Prescriptions to manage diabetes in primary care cost the National Health Service some £2.2 million every day in 2013-14, according to a report published by the Health and Social Care Information Centre.

The analysis shows the net ingredient cost (before discounts and any dispensing costs or fees) for managing diabetes was £803.1 million in 2013-14, a 5.1% increase from the like, year-earlier period and a 56.3% rise on 2005-06. Some 9.5% of the total primary care drugs bill was spent on diabetes.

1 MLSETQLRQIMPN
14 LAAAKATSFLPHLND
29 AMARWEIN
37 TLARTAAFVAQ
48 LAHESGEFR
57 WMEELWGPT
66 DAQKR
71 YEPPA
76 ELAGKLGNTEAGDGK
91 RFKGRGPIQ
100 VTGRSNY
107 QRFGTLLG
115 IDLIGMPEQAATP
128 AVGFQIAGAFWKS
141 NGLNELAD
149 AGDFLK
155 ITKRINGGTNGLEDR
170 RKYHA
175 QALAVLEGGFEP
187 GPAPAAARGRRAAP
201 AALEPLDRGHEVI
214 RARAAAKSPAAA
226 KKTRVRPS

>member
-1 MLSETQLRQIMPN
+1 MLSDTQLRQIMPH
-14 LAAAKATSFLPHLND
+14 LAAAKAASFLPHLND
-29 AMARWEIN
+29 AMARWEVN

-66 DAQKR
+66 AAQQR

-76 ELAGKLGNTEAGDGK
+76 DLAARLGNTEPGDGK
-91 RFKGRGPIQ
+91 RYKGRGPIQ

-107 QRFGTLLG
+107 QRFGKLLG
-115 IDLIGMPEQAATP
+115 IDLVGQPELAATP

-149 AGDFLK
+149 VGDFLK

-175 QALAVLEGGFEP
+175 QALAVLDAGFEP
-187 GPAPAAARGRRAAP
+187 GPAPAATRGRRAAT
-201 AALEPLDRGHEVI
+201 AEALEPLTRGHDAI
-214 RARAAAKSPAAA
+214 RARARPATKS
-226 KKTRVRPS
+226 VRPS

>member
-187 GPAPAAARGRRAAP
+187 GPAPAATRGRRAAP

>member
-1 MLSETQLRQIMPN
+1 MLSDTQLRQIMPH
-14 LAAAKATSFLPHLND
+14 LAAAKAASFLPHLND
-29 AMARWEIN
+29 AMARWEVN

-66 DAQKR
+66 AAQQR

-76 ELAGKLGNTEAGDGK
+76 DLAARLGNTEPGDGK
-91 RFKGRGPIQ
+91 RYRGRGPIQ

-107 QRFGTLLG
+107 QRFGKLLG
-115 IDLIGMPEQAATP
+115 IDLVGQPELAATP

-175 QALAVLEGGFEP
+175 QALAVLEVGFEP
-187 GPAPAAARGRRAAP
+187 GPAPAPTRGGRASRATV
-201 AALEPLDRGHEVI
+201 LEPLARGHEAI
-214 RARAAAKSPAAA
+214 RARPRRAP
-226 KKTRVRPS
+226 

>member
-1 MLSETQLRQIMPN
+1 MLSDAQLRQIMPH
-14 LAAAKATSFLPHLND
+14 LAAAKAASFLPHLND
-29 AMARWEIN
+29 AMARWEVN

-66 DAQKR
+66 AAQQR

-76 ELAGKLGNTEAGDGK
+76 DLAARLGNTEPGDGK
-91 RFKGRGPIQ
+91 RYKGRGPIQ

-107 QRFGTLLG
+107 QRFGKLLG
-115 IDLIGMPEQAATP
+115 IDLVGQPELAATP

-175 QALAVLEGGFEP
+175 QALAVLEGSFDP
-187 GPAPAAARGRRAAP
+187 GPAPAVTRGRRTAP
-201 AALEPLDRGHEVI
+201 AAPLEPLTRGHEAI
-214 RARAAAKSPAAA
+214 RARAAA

In 2013-14, there were 45.1 million prescriptions for managing diabetes, an average of 123,610 items per day, up 6.1% on last year. Seven out of ten were for type 2 diabetes drugs, a rise of 6.9% on 2012-13 and almost double the figure in 2005-06.

HSCIC chair Kingsley Manning said the report brings to light the rising costs for managing diabetes in primary care, noting that it “continues to be one of the most prevalent life-threatening conditions in England and now accounts for almost 10% of the drugs bill”. He added that the data “highlights the growing implications to the NHS and patients of managing this condition”.